Fish.

To Boil Fish.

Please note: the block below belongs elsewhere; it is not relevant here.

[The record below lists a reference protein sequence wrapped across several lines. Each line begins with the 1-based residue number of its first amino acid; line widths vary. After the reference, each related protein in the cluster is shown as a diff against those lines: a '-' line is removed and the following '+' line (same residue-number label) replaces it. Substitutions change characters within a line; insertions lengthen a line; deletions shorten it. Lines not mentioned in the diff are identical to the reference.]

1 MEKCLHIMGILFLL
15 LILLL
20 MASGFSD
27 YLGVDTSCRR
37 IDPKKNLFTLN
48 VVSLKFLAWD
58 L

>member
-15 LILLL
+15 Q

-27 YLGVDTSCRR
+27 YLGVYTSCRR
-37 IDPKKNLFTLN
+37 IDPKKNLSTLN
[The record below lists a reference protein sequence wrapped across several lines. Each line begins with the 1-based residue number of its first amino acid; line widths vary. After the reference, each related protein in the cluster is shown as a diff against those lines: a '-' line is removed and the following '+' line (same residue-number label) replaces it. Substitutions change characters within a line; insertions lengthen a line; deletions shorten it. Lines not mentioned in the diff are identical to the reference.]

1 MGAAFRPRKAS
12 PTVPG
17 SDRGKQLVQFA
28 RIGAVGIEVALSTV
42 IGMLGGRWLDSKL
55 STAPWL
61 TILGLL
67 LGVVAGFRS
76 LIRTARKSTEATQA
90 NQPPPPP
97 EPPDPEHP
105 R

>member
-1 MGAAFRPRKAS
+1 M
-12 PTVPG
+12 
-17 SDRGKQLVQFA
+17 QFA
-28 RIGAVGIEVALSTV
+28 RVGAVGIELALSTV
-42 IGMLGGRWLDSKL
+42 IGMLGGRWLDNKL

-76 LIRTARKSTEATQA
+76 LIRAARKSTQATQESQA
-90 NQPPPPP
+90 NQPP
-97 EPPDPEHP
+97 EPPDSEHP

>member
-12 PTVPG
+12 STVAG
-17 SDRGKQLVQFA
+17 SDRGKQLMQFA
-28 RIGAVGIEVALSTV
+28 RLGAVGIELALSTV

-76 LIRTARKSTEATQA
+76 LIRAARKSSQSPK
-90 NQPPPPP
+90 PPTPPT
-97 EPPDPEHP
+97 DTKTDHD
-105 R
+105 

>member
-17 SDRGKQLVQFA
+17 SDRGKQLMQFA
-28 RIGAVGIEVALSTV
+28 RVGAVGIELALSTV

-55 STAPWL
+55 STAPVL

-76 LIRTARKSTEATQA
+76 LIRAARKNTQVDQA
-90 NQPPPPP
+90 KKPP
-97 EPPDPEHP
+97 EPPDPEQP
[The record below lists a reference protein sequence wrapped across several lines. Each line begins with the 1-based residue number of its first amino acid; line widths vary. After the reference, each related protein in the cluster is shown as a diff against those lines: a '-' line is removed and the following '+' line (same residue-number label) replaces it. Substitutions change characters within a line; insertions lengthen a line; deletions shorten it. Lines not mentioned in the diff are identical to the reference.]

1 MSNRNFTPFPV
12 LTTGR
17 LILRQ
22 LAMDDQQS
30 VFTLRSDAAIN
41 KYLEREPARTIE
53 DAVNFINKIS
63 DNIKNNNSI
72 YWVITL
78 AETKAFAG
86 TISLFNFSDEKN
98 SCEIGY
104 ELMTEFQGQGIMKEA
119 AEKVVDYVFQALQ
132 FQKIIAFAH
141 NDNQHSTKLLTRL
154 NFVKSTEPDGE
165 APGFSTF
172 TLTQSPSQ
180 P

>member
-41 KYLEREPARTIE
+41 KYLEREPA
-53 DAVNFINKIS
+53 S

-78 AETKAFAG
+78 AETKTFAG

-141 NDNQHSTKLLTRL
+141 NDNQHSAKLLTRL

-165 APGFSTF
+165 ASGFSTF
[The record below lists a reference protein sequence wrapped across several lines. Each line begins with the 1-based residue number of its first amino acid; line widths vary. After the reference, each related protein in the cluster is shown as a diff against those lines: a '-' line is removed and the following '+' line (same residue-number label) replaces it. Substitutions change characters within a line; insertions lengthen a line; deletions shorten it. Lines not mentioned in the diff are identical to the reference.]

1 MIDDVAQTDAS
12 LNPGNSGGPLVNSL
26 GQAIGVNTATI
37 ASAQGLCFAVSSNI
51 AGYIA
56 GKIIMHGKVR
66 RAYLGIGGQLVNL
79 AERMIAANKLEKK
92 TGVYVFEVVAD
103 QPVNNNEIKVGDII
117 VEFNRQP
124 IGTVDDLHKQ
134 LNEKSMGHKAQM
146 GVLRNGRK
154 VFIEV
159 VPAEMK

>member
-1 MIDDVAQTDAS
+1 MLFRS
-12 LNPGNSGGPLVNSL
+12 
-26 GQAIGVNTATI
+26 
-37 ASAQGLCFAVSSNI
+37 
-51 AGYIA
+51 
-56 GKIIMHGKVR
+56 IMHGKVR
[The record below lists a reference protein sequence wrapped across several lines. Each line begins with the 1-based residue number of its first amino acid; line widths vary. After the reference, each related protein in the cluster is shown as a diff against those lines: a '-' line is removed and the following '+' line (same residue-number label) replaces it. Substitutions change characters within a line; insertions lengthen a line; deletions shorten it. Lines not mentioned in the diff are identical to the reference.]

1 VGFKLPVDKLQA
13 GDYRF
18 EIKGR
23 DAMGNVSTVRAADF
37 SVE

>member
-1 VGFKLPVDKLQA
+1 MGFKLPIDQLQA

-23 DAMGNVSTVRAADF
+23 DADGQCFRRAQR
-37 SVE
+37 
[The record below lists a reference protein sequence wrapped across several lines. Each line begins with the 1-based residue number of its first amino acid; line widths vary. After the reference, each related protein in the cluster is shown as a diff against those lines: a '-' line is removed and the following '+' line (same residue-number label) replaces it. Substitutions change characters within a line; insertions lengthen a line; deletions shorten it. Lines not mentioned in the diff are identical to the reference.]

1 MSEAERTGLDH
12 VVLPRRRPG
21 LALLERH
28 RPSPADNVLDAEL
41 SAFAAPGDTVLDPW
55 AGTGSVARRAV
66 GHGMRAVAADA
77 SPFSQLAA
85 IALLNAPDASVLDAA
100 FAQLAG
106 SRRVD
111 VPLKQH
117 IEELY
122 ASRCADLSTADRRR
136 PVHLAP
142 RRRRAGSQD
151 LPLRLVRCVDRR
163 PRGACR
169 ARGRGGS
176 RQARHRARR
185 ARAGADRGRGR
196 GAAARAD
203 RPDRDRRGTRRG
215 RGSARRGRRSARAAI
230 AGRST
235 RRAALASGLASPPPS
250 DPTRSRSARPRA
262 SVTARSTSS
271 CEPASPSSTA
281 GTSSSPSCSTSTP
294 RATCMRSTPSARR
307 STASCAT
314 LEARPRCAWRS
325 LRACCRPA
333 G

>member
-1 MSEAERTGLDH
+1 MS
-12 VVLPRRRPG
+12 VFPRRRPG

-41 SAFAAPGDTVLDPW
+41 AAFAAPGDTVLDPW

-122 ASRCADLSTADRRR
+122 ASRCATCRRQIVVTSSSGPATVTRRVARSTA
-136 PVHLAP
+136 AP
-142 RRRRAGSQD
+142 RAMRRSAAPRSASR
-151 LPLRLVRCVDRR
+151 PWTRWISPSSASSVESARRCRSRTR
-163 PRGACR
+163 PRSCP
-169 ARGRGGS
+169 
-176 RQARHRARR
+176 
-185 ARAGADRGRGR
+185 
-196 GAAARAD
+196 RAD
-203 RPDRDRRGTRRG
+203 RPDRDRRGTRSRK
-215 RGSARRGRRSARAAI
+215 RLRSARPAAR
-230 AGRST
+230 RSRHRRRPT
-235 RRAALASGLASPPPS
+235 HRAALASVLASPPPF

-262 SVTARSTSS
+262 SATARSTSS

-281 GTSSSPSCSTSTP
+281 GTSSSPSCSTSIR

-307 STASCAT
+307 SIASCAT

—When boiling fish, to have the water bubble is worse than useless, as it cracks the skin. If fish is put into cold water at first, it, like meat, gets dry (see our article on the principles involved in cooking meat).*1 A compromise is therefore made, and salt is added to the water (use about 1 oz. of salt to each quart of water): it is well also to add about 1 tablespoon of vinegar or lemon juice to each 2 quarts of water. Vinegar or lemon juice are valuable because albumen coagulates sooner when in contact with an acid, and they thus help to coagulate the surface albumen, and so retain the juices inside. Salt added to the water in which fish is cooked acts in 3 ways, as explained in the article on cooking meats.*1 The old plan has been to put fish into cold water at first, but it is much better to put it into water as hot as the skin will bear without breaking, and this varies with each kind of fish. To break the skin is very undesirable, because it not only makes an unsightly appearance but each crack makes an opening through which the interior juices will escape. Any fish which is to be served without the skin on, like sturgeon or halibut, is best if put into boiling water. Fish having a thick, tough skin, can be put into water at the boiling point. Fish with delicate skins, like trout, mackerel, etc. should be put into warm water - 140° to 150°. If a fish kettle is used, and a fish plate that can be taken up, there is no need of a cloth around the fish, but if it has to be boiled in a common kettle, it should be rolled in a piece of cloth (butter cloth *2 is best) to keep it in shape, and it is likely to be broken when taken from the water, if the cloth is not used. Allow the fish to gently simmer, not actually boil, or the outside will break into pieces before the inside is done. If water is to be added, do not pour it directly on the fish, as that is apt to break the skin; pour it gently in on one side of the kettle. Fish should always be put into the water in which it is to be cooked; if the water is poured upon it, it is apt to become broken. It should not be allowed to remain in the water after it is done; if it has to be kept hot, it should be taken up on a drainer, placed across the fish-kettle over the hot water, and covered with a soft cloth or flannel folded several times, to prevent its losing its color. The reason for skimming is, that the scum will be likely to settle on the fish if that is not done, and give it an unsightly appearance. Save the liquor in which fish has been boiled, as it makes an excellent soup with a few cheap additions.